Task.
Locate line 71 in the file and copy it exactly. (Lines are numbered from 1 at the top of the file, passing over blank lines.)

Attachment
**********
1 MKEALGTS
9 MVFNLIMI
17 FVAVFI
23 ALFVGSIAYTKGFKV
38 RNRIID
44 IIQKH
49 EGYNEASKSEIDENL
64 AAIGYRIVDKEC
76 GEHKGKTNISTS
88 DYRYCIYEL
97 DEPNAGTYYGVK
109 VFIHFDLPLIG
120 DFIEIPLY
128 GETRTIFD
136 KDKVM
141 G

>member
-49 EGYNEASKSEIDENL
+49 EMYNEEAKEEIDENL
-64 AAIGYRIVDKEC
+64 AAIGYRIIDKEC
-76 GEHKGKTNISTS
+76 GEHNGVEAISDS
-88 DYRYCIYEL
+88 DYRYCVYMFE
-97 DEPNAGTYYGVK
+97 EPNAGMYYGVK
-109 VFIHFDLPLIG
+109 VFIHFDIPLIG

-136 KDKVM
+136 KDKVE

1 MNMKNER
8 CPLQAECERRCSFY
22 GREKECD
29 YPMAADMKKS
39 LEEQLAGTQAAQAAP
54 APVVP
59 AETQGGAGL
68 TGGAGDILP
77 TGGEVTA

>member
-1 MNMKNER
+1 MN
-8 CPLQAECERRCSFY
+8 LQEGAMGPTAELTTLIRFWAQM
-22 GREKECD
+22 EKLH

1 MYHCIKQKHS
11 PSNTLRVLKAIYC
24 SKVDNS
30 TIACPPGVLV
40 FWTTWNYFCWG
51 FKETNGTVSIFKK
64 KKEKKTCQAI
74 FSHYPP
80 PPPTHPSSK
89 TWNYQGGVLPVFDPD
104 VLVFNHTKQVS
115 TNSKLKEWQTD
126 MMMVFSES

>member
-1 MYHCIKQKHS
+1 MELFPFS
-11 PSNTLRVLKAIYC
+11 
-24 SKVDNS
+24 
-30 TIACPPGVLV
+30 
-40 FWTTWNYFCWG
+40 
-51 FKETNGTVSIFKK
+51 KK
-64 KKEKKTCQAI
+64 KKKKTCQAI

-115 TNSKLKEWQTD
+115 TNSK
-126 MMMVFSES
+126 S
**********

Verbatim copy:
+40 